At this meeting a previously unmentioned paragraph was bought to light by Professor Schachtschneider, Humanities Faculty -University of Nuremberg.

Professor Schachtschneider, explained that the undisclosed paragraph means on ratification of the Lisbon Treaty the DEATH PENALTY will be reintroduced to Europe. The Death Penalty will be applicable for the crimes of RIOTING, CIVIL UPHEAVAL and DURING WAR. (When are we not at war and who will define riot and upheaval?)

Professor Schachtschneider made the point that this clause is particularly outrageous as it had been cleverly hidden in a footnote of a footnote and would not have been detected by anyone other than an exceptional expert

The EU not-a-Constitution reintroduces the death penalty and not only in times of war, but for riots or upheaval. That gives governments a pretty free hand to use the death penalty - strikes, protests, vote of no confidence in the ruling party.

http://www.deutschland-debatte.de/2008/04/03/interview-mit-prof-karl-albrecht-schachtschneider-ueber-die-eu-verfassung/

A quote from Helga Zepp-LaRouche in Executive Intelligence Review, 7 April 2008
Professor Schachtschneider pointed out that it [the European Union reform treaty, a.k.a. the Lisbon Treaty] also reintroduces the death penalty in Europe, which I think is very important, in light of the fact that, especially Italy was trying to abandon the death penalty through the United Nations, forever.

And this is not in the treaty, but in a footnote, because with the European Union reform treaty, we accept also the European Union Charter, which says that there is no death penalty, and then it also has a footnote, which says, �?�¢??except in the case of war, riots, upheaval�?�¢?? �?�¢?? then the death penalty is possible.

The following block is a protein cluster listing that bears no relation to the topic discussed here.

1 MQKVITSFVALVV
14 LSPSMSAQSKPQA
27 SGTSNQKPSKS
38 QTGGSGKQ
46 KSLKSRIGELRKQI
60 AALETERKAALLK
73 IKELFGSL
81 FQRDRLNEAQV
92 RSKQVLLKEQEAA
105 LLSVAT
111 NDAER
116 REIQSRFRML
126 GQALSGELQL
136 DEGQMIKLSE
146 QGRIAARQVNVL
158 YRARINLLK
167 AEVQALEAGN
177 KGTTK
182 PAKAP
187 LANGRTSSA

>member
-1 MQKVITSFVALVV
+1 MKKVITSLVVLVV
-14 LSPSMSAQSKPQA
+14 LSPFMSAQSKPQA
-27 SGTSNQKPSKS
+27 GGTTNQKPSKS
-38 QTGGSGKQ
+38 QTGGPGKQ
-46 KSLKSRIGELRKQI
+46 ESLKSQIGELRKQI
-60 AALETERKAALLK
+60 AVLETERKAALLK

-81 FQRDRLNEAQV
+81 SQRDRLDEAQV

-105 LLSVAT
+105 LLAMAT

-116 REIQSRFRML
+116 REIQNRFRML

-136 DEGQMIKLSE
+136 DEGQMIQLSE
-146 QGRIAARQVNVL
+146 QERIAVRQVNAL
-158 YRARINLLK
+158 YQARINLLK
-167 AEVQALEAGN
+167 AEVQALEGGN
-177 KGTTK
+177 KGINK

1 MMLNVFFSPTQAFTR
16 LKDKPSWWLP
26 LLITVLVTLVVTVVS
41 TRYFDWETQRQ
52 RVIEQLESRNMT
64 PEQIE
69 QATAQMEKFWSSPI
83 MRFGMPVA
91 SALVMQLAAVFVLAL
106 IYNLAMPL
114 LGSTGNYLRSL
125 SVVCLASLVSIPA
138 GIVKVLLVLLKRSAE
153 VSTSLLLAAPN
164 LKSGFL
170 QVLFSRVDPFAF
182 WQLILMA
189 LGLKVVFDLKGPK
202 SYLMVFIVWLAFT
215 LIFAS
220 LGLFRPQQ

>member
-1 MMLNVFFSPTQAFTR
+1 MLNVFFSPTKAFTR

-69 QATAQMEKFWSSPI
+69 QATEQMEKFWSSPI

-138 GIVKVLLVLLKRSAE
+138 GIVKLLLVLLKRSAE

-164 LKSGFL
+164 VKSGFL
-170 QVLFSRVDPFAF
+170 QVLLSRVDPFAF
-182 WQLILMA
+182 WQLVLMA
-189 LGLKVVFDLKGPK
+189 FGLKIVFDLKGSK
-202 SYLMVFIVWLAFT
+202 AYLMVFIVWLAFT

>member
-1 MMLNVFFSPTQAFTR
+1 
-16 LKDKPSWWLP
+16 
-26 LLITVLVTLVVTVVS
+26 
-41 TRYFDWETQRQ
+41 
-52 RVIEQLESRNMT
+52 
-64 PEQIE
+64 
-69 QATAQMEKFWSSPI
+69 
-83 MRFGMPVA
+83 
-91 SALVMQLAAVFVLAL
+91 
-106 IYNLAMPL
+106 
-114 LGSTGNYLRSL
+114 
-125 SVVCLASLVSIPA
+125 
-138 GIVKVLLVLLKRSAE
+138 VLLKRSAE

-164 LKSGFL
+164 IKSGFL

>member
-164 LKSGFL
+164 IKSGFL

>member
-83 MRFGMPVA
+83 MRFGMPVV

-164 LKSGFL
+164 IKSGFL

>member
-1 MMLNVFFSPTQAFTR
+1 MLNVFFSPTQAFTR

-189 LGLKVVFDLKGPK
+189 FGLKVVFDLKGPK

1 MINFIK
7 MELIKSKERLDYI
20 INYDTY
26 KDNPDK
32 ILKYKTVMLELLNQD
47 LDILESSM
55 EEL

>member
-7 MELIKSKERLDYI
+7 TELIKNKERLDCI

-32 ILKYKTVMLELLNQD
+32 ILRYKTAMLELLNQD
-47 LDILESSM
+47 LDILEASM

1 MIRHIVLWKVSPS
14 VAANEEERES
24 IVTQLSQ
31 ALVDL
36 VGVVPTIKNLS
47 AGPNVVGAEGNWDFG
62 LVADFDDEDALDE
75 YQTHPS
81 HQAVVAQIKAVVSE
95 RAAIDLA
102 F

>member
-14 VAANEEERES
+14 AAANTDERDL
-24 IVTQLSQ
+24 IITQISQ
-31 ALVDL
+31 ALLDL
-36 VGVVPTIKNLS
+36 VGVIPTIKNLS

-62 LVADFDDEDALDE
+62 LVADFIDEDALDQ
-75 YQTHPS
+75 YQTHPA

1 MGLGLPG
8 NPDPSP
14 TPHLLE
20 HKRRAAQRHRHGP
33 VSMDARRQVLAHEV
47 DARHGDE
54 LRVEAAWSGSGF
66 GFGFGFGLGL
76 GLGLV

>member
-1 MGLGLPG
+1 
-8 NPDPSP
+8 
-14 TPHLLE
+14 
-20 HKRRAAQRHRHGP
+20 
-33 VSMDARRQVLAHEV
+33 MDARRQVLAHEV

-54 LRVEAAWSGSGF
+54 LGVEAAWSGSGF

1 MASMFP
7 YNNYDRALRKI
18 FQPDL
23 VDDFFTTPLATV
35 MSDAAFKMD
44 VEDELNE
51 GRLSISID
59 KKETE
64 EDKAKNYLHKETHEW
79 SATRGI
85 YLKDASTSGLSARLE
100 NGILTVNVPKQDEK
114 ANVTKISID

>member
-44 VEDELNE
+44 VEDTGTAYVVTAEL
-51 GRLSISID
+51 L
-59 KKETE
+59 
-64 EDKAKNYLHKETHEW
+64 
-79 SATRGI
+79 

Schachtschneider points to the fact that this is an outrage, because they put it in a footnote of a footnote, and you have to read it, really like a super-expert to find out!


“Explanations relating to the charter of fundamental rights of the European Union”.

The “footnote” in question, directly quoted, is as follows:

  1. The provisions of Article 2 of the Charter correspond to those of the above Articles of the
    ECHR and its Protocol. They have the same meaning and the same scope, in accordance
    with Article 52(3) of the Charter. Therefore, the “negative” definitions appearing in the
    ECHR must be regarded as also forming part of the Charter:

(a) Article 2(2) of the ECHR:

"Deprivation of life shall not be regarded as inflicted in contravention of this article
when it results from the use of force which is no more than absolutely necessary:

(a) in defence of any person from unlawful violence;
(b) in order to effect a lawful arrest or to prevent the escape of a person lawfully
detained;
© in action lawfully taken for the purpose of quelling a riot or insurrection."

(b) Article 2 of Protocol No 6 to the ECHR:

“A State may make provision in its law for the death penalty in respect of acts
committed in time of war or of imminent threat of war; such penalty shall be applied